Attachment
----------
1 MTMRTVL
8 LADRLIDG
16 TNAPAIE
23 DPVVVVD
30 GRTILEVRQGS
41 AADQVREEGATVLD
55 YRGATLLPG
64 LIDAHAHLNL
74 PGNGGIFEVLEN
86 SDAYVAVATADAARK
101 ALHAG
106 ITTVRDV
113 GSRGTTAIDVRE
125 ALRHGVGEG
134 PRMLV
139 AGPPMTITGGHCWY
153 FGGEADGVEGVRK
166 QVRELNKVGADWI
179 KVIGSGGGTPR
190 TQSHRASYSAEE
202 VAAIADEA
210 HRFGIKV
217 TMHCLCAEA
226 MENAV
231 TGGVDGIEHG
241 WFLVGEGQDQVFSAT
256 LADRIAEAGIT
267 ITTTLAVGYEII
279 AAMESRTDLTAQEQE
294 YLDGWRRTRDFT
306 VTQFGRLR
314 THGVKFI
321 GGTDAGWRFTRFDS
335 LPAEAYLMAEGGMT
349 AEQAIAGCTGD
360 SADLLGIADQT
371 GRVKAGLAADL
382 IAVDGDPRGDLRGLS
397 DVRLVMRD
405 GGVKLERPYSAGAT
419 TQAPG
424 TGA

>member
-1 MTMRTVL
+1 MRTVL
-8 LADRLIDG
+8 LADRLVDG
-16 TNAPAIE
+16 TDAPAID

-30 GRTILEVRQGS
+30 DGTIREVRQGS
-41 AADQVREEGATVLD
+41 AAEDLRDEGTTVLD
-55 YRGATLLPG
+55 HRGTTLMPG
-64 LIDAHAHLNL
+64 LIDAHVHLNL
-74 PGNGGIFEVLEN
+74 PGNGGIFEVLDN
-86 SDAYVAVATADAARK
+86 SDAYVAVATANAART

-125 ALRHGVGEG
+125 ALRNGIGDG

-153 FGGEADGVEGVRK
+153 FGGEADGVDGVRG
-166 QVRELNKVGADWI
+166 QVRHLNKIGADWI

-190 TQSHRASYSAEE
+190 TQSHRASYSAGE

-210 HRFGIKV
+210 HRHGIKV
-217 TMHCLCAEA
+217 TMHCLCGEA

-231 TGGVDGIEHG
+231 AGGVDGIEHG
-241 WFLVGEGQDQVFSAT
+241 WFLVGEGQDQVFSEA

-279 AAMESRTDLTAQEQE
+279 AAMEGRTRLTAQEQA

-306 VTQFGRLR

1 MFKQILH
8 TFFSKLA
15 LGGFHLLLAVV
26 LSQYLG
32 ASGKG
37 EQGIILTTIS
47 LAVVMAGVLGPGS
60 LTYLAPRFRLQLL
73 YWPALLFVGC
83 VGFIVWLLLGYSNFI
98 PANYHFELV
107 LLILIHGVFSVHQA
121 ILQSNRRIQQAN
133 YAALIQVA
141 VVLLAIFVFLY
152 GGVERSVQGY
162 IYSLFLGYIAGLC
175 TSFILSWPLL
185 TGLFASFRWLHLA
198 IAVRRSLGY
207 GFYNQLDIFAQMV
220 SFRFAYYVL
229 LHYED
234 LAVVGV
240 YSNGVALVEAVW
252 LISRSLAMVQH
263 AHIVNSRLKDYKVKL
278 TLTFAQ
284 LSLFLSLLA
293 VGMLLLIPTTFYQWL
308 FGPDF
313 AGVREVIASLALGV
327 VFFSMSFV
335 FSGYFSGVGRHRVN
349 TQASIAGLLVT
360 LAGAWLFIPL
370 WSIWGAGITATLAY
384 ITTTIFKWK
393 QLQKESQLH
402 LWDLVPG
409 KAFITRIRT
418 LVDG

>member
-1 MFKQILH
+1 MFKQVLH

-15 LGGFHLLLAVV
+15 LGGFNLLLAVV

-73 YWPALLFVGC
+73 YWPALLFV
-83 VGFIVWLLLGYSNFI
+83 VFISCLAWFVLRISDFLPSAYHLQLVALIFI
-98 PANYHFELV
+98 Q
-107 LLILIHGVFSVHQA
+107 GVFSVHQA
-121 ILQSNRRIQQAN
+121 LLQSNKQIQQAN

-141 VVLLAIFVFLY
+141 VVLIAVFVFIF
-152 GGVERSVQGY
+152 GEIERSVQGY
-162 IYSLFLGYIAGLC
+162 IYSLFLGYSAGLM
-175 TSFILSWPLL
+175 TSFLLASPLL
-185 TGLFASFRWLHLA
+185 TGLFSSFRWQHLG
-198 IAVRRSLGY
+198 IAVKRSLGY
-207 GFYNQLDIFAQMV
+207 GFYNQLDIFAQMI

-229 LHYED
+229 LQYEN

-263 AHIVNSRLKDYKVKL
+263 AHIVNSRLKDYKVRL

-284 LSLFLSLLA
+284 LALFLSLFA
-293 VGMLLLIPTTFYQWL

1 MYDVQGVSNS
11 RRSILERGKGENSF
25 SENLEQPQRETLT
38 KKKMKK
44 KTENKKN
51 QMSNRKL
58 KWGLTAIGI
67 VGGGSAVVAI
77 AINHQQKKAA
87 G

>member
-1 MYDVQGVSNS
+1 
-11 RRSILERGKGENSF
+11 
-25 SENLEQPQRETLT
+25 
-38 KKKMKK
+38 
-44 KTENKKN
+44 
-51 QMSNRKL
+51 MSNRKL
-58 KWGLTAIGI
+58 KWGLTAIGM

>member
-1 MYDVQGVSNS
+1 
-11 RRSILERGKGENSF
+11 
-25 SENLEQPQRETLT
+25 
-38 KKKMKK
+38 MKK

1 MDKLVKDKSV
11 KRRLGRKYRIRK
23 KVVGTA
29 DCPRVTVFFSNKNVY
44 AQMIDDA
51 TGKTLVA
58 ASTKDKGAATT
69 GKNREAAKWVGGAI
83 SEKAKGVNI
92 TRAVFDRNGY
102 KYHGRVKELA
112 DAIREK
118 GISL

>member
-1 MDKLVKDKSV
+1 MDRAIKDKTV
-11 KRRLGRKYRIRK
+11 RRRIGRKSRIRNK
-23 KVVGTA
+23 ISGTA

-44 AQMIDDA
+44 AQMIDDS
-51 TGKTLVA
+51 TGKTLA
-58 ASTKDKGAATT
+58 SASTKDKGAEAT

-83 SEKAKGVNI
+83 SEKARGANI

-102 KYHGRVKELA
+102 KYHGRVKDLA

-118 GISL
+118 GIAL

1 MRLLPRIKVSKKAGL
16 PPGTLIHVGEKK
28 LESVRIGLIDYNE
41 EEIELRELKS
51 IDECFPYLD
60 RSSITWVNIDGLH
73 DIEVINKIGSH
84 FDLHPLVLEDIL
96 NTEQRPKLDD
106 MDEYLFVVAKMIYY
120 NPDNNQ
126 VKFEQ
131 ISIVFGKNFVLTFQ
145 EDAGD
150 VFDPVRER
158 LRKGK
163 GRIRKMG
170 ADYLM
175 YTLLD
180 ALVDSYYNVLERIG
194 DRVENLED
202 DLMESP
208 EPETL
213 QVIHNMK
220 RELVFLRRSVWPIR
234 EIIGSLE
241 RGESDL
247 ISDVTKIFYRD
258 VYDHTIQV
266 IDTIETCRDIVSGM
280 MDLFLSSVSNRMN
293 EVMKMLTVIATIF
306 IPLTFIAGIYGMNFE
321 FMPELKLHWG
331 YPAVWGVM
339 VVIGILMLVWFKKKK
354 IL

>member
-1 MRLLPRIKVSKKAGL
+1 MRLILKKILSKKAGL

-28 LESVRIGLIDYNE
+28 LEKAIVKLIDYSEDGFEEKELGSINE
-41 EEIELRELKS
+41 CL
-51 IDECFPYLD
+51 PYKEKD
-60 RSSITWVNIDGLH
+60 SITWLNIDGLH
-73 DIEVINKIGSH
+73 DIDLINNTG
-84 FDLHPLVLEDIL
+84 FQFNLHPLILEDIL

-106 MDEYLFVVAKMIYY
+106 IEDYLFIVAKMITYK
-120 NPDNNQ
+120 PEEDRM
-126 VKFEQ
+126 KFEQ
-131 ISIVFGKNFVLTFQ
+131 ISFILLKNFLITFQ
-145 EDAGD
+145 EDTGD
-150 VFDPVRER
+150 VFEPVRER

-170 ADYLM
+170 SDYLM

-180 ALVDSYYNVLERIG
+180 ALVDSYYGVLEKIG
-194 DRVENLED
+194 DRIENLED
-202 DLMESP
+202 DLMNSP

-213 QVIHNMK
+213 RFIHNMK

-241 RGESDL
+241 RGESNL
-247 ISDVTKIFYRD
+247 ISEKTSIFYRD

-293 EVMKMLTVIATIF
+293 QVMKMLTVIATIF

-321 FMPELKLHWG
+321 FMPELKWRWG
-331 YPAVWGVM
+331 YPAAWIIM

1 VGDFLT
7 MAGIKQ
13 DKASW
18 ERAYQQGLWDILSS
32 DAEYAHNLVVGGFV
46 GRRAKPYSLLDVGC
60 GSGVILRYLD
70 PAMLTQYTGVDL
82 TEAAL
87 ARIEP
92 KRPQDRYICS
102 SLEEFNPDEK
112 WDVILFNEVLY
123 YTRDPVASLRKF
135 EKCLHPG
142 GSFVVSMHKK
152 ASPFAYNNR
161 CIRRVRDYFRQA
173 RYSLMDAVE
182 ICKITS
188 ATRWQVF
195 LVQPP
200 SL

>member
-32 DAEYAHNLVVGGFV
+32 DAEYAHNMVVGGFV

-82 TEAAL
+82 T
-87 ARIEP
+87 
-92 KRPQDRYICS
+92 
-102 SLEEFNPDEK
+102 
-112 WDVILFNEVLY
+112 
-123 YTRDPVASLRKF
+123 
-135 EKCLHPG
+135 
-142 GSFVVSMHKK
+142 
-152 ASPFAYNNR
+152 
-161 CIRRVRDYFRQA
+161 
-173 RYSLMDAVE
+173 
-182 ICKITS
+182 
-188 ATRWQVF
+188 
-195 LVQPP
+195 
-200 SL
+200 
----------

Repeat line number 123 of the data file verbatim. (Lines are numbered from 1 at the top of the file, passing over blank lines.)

>member